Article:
13 Ways of Looking At Guernica

Over the weekend I finished Gijs van Hensbergen’s Guernica: The Biography of a Twentieth-Century Icon. Very interesting. PBS.org provides some background on what it calls “modern art’s most powerful antiwar statement”:

On April 27th, 1937, unprecedented atrocities are perpetrated on behalf of Franco against the civilian population of a little Basque village in northern Spain. Chosen for bombing practice by Hitler’s burgeoning war machine, the hamlet is pounded with high-explosive and incendiary bombs for over three hours. Townspeople are cut down as they run from the crumbling buildings. Guernica burns for three days. Sixteen hundred civilians are killed or wounded.

Picasso’s Guernica was a response to that bombing, and it was produced to serve as the centerpiece for the Spanish Pavilion of the 1937 World’s Fair. From Hensbergen’s book (whose endnotes often left me wanting), here are 13 responses to the painting itself:

1. Max Aub, speaking to the pavilion’s construction workers gathered to celebrate their achievement: “It is possible that this art be accused of being too abstract or difficult for a pavilion like ours which seeks to be above all, and before everything else, popular manifestation. This is not the moment to justify ourselves, but I am certain that with a little good will, everybody will perceive the rage, the desperation, and the terrible protest that this canvas signifies … If the picture by Picasso has any defect it is that it is too real, too terribly true, atrociously true.”

2. Critic Anthony Blunt, writing in the Spectator in August 1937: “The painting is disillusioning. Fundamentally it is the same as Picasso’s bull-fight scenes. It is not an act of public mourning, but the expression of a private brain-storm which gives no evidence that Picasso has realised the political significance of Guernica.”

3. Critic Myfanwy Evans, writing in the collection The Painter’s Object in 1937: “It is a terrible picture of atrocities that would turn one’s hair white if one met them in real life. It is not gently composed to soften the blow, either; not a Laocoon picture. Nor is it the wild testament of a man distracted by the thought of his tortured country, and least of all is it a ‘Red Government’ poster screaming horrors to a panic-stricken intelligentsia. It is a passionate recognition of the facts, so purged as to become almost detached statement, and ultimately so unrealistic as to be almost as abstract as his most abstract painting.”

4. Virginia Whitehill, writing in Parnassus in 1939: “For the average gallery-goer Guernica must remain unpleasantly incomprehensible, and the purpose of the present editorial is merely to deplore the dishonesty of the American art public when confronted with work which it can neither understand nor appreciate but which it feels nevertheless obligated to accept.”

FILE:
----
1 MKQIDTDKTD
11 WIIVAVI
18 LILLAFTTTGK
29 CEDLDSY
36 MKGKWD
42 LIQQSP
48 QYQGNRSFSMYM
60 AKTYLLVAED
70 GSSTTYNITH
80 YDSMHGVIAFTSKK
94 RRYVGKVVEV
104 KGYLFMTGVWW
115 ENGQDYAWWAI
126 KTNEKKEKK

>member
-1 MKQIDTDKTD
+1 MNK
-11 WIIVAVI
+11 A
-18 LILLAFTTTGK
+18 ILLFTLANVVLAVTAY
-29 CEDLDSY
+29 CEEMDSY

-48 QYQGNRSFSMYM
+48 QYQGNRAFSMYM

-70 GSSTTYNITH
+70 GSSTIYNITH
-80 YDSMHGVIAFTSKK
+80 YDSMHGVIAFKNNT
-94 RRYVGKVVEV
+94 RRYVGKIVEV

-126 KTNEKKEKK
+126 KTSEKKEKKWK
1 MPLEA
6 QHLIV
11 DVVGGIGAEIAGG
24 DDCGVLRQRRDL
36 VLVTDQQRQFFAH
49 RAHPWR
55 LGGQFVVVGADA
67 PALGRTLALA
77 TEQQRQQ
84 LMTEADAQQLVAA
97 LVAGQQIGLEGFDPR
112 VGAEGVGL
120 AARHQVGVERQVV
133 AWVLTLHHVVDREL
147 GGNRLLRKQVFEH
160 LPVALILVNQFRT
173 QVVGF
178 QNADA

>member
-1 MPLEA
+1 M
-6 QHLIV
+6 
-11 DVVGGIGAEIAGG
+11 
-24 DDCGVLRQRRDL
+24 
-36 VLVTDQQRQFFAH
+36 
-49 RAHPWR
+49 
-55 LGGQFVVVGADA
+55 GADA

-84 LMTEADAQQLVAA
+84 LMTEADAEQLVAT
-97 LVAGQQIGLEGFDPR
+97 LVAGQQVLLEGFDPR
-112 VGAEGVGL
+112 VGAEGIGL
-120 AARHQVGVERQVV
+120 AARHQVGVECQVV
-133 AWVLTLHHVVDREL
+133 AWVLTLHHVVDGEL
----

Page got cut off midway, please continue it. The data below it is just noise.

5. Critic, painter and collector George L.K. Morris, writing in the Partisan Review soon after: “There are striking passages, and the emotion fits the form completely, but unity of spirit cannot conceal disunity of structure.”

6. Someone writing in The Herald Express in 1939: “CUCKOO.”

7. Someone writing in the Los Angeles Examiner in 1939: “…revolting…ugly…bunk…”

8. Curator Charles Lindstrom, in a statement to exhibition visitors in 1939: “This is the Last Judgment of our age, with a damnation of human manufacture, and nowhere the promise of paradise.”

9. Artist William Baziotes, after seeing the painting around that time: “Picasso had uncovered a feverishness in himself and is painting it – a feverishness of death and beauty.”

10. Willem de Kooning: “…staggering…”

11. Lee Krasner: “Picasso’s Guernica floored me. When I saw it first at the Dudensing Gallery, I rushed out, walked about the block three times before coming back to look at it.”

12. Clement Greenberg, writing in Picasso at Seventy-Five in 1957: “Guernica is the last major turning point in the evolution of Picasso’s art. Bulging and buckling as it does, this huge painting reminds one of a battle scene from a pediment that has been flattened under a defective steam-roller.”

13. Inigo Cavero, Spain’s Minister of Culture, welcoming the painting to its new permanent home (from MOMA) in 1981: “Guernica is a scream against violence, against barbarism, against the horrors of war, against the denials of civil liberties that an armed insurrection implies.”